I want to state clearly: the beliefs that underlie the theoretical foundation for not allowing women to ordination, have become culturally untenable. That is my opinion. The Church herself has thrown many of these beliefs overboard in quite a few respects. For instance, one of the most important objections of Thomas, namely that woman is in a state of subjection, that woman is not capable of leadership, is untenable today. The whole Middle Ages could not possibly imagine a woman who would sit in judgement over men. That kind of thinking, that was structured through culture, has now been thrown overboard. The Church has now appointed female judges - in the Rota Romana [marriage court], who therefore pronounce judgments on men.
In juridical matters, therefore, women judge men. That is an important advance in history. One question has remained hanging: womens ordination. In that respect the Church has lost credibility, that I grant. But concepts like humiliation do not ring true in this context. Then I would not understand the world, because I would then say to all those women who cannot go along with womens ordination: you are blind, you are submissive creatures and so on. It is clear to me that such categories dont fit.
The media in all this
Jozef Niewiadomski: Politically correct solutions will in the long run harm women themselves. This applies, for instance, when feminists say that there are no differences between the sexes, that only a radical equality exists. I have the feeling that in our modern society the question of the position of women in the Church, has become a favourite topic for the media since they are trying to avoid real religious questions or obscure them. The media exploit this in our liberal societies in which women are subjected to the pressures of this liberal society. Media people can simply say: See how old fashioned the Catholic Church is, how incapable of reform, and so on.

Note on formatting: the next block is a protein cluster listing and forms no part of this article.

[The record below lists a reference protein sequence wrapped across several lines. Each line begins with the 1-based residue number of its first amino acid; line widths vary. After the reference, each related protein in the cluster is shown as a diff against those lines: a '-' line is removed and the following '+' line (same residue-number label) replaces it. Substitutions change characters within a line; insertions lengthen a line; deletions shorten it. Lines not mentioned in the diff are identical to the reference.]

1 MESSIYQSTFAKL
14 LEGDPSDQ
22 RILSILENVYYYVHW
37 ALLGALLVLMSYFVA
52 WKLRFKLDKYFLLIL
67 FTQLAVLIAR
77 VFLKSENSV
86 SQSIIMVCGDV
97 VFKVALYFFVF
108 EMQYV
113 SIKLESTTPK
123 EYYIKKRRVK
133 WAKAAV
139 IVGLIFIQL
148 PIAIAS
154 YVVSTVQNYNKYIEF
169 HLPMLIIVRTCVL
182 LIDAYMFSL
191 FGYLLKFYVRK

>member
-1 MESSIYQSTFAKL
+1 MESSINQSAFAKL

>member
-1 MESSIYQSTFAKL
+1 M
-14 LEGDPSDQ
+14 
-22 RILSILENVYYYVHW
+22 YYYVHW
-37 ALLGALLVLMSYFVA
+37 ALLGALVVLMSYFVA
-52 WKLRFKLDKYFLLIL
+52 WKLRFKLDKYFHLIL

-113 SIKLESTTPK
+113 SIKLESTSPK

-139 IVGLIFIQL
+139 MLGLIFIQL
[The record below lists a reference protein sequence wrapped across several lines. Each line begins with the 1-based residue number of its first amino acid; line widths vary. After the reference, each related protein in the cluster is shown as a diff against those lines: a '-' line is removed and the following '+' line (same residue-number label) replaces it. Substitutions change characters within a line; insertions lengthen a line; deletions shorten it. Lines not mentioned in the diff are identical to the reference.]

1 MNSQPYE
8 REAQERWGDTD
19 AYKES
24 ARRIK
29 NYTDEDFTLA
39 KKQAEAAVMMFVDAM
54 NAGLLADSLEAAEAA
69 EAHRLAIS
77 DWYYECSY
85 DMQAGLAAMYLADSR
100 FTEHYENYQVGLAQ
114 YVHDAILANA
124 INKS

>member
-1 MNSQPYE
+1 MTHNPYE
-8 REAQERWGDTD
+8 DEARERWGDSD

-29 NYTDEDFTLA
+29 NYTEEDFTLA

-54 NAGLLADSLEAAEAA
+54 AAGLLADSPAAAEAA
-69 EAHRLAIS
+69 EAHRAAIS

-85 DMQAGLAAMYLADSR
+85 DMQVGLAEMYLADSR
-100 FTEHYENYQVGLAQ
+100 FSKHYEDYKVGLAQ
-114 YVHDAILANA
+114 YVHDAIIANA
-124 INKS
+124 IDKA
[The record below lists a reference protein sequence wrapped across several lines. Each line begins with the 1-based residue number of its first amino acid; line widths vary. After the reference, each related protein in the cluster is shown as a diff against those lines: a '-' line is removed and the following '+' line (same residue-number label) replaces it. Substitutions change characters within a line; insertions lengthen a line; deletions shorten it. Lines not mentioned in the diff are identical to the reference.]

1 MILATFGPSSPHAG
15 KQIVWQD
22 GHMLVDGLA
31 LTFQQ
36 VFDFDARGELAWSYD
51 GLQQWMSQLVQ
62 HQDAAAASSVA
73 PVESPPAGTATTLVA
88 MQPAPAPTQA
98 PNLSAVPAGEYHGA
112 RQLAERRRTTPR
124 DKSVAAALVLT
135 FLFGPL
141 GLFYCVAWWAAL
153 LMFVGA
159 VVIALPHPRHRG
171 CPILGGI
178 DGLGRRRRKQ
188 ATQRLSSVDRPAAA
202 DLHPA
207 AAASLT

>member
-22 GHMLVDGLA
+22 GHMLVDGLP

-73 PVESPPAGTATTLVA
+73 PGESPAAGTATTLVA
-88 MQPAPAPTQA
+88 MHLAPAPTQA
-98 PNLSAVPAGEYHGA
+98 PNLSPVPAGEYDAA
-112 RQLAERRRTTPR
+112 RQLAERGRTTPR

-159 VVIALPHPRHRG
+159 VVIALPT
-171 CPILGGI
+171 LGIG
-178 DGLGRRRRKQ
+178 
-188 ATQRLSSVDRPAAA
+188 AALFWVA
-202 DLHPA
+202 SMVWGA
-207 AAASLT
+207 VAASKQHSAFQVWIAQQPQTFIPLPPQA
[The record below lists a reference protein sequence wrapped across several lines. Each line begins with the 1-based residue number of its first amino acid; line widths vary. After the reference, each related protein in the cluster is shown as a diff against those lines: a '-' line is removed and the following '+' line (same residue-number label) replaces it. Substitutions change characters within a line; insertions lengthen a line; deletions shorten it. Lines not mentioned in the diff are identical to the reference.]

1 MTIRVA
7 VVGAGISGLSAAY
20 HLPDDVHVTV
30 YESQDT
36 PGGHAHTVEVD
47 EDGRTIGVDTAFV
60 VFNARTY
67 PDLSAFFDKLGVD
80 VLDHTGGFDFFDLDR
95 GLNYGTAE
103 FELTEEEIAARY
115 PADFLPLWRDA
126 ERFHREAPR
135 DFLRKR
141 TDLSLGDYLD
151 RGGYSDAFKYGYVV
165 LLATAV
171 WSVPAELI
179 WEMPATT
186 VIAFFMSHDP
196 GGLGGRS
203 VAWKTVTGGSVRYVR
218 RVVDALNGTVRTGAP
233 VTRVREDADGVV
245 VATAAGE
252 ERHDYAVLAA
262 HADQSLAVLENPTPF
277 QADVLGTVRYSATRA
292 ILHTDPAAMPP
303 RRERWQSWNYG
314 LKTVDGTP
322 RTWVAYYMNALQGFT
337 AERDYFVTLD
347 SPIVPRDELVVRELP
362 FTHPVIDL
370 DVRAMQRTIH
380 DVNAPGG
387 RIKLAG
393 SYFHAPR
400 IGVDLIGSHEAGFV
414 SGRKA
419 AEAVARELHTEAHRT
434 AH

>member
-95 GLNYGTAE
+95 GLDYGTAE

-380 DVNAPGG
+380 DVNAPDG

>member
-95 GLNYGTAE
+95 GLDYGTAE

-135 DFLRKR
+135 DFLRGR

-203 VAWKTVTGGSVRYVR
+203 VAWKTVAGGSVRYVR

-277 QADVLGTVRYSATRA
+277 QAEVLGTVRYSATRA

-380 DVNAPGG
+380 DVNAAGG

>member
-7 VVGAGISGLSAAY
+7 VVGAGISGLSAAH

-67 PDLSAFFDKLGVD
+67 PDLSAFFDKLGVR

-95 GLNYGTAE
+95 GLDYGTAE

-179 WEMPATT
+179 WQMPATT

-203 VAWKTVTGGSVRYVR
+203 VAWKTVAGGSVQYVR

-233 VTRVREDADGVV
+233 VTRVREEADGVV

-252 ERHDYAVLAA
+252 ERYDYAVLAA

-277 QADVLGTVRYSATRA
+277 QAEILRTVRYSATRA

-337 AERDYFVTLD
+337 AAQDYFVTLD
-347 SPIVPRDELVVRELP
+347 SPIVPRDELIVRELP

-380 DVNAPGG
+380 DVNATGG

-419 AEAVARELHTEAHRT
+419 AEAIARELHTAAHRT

About this kind of thing the liberal media can speak without fear, because it does not hurt anyone: no bank, no insurance company, no one at university. It does not concern anyone in particular - and therefore it looks as if there is a consensus about this. Certain circles in the Church play along with this. They are of the opinion that we will be supported by the liberal media in all this. Utter rot! These liberal media do not care a damn whether there will be women priests in the Church or not, they dont care a damn about the Church, they dont care a damn about God.
Against this background, the question arises whether the modern logic of present-day society can be so easily accepted as far as we in the Church are concerned. The proposed action of ordaining the women is an action planned for publicity, an action which I can hardly judge to be favourable for Church reform, so replete of ambiguities and lacking in clarity, that I say: For Gods sake, dont do this!
Sympathy with the women?
Jozef Niewiadomski: As to the initial question, whether I have sympathy for the women: whether one has sympathy for people depends on understanding their subjective motives. I do not know how the women in question are justifying their action. Of course, I have sympathy for women who feel that they are not integrated sufficiently into the Church. Wherever I have the possibility, I myself am campaigning for womens ordination, presupposing a clear discussion about the question what is ministry, and so on.